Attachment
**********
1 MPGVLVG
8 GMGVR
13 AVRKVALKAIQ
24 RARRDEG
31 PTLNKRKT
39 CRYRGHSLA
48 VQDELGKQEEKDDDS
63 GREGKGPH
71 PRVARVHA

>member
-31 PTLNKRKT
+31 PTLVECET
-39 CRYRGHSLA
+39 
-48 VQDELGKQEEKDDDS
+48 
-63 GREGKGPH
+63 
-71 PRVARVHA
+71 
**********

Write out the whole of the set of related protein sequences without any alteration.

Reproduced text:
1 MPGVLVG
8 GMGVR
13 AVRKVALKAIQ
24 RARRDEG
31 PTLNKRKT
39 CRYRGHSLA
48 VQDELGKQEEKDDDS
63 GREGKGPH
71 PRVARVHA

>member
-31 PTLNKRKT
+31 PTLVECET
-39 CRYRGHSLA
+39 
-48 VQDELGKQEEKDDDS
+48 
-63 GREGKGPH
+63 
-71 PRVARVHA
+71 